On the fleeting nature of crockery

Good word ‘crockery’; it sounds exactly like the thing it denotes.

Instead of watching Farmer wants a wife on television, I made this copy of a still life by Felix Valloton. I learned a lot from doing it. I also decided that if I ever need to be reminded of the fragility of life, I just need to paint a picture of a piece of fine china. I am so easily distracted when washing dishes and – because distracted – clumsy, that no piece of crockery lasts long in our house.

No skulls needed when I paint a vanitas still life. A coffee cup will do.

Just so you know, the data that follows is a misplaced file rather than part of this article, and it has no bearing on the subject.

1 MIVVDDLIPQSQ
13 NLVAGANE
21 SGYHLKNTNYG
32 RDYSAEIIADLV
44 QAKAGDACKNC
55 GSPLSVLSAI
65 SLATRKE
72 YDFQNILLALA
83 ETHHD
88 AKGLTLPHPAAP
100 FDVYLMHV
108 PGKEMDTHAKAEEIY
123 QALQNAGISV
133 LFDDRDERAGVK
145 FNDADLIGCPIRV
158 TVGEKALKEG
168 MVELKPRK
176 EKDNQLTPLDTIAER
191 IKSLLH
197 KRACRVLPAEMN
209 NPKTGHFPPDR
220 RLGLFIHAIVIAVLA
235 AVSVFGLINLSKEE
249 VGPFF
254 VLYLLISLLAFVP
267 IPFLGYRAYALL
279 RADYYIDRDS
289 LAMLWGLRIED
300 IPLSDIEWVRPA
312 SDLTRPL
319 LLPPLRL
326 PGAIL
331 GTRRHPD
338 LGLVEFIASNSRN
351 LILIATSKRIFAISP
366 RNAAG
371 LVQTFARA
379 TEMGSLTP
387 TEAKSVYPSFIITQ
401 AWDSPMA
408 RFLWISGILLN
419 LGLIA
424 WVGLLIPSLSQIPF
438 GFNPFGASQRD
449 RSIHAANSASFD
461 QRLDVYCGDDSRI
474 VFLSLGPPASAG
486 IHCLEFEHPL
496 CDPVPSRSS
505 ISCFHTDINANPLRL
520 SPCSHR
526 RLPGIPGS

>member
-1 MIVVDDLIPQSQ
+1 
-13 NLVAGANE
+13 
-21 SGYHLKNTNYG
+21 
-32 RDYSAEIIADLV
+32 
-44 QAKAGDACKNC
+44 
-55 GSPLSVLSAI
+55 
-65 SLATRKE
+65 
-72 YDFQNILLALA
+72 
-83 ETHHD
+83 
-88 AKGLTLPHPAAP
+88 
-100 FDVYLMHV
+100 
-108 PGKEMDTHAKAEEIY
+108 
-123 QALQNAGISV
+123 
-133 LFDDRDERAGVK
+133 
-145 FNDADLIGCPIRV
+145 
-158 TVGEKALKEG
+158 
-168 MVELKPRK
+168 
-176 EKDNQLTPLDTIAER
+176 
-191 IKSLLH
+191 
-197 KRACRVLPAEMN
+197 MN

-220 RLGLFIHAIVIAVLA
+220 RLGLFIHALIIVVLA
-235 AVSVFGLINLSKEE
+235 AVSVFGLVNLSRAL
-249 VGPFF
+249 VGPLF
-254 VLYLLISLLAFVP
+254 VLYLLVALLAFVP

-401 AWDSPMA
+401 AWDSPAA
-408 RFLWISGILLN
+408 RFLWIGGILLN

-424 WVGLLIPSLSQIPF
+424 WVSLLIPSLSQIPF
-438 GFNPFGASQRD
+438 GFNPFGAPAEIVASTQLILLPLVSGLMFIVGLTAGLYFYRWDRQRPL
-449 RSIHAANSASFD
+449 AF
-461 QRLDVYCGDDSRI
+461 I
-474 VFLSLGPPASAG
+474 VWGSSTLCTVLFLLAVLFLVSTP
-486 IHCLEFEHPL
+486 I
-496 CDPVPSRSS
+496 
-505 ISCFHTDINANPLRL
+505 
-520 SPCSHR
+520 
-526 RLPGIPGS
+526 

Still life with chilli oil, coffee pot, sugar bowl, ivy, mustard pot and orchid

I would like to say I carefully planned the composition for this still life. I really would. But it would be a lie. It started as a simple painting of a bottle of chllli oil: I liked the colour. It looked lonely, so I added the coffee pot. Then it looked unbalanced, so I added the ivy. Then it lacked something in the foreground, so I added the mustard pot. Then it needed something shiny to balance the coffee pot, so I inserted a sugar bowl. Finally, why not just chuck in orchid?

Everything but the kitchen sink. Now there is an idea …

Toy boat

It has sat on a bookshelf for some years, is coated in a fine velvety coat of dust, and has never sailed anywhere.